January 9, 2012
“Arugula. I haven’t had arugula in six weeks.” – My Blue Heaven
My garden is generally a giver— it’s really incredible how such a small area can produce so much abundance for a family of four.
However, I recently swapped out my unsightly netting and stakes (our defense against bird and bunnies) for some pinwheels. I heard that if you place a bunch of pinwheels around your garden with the metallic reflection facing inside the birds won’t go anywhere near your precious produce. A neon blue plastic is a little, let’s say whimsical for my taste, but those nets and stakes were hard to maneuver around and whimsical is better that plain ugly, right?
Well, those flashy pinwheels didn’t work without the help of a small factor called wind. Where are those Santa Barbara coastal breezes when you need ‘em? The result was a crappy December harvest with all my newly plated seedlings engorged by the birds and bunnies.
I actually had to buy arugula for the first time in years. Even from the farmers market, it just doesn’t taste the same. Wild arugula from your garden has a much spicier flavor— it instantly spiffs up any sandwich, appetizer, pesto, or side salad.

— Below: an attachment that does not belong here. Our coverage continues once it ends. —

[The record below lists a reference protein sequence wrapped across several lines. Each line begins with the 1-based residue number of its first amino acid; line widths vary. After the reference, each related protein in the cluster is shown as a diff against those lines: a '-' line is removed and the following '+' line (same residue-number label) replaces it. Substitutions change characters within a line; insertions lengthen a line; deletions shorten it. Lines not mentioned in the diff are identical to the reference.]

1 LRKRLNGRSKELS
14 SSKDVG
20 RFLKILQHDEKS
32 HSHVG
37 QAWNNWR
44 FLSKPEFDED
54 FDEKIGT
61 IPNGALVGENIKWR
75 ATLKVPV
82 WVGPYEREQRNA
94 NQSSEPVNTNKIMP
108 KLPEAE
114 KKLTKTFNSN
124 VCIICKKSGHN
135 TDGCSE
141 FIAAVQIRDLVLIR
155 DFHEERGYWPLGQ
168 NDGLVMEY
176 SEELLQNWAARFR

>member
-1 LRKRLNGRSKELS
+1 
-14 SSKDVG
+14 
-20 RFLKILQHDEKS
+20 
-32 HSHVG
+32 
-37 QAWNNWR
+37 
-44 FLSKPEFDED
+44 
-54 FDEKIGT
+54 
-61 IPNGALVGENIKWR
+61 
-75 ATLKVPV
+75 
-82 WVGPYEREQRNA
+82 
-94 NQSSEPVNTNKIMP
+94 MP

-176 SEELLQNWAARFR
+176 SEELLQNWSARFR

I reverted back to my old, less glittery methods of protecting my garden. It may not be pretty, but it does mean I’m harvesting again. The season of being arugula-less made me realize what an important staple it is in my garden and kitchen. If you are going to grow a vegetables or herbs (even in a container) the first thing I would recommend planting is arugula. Arugula is easy to grow (minus the bird attacks), easy to harvest (just a little snip with your kitchen shears) and then after you cut it, it comes up again. In California, it grows like crazy year around.
This is one of my favorite recipes featuring my beloved arugula.
4 cups packed arugula
1 cup Parmesan cheese; cut in cubes
Zest and juice of one Meyer lemon (a regular lemon will do if you can’t get your hands on a Meyer)
Two cloves of garlic
½ cup olive oil
Put all the ingredients in the food processor or blender. Taste to adjust seasoning. Use as a dip for fresh veggies and it is great for pasta, too.
Here are some planting tips if you’re interested in growing your own arugula:
This is the method my garden-guru, Pat, taught me for planting arugula in pots from seeds. You can easily plant seedlings and have and instant vegetable garden, but for arugula I prefer to plant from seeds because then you can cut them super early for tasty micro greens.
Fill any container with a drainage hole in the bottom, then add about 2 inches of stones or pebbles and then top with organic potting soil. Then be sure to really soak the soil, you’re not going to water for two days so be sure to get the soil nice and saturated.
Now, using a knife, scrape the top of the soil to loosen up the top layer and sprinkle an even amount of seeds over the soil. Gently pat down the soil with your hands. Then, about two days later, give it a sprinkle of water and you are on your way to homegrown arugula.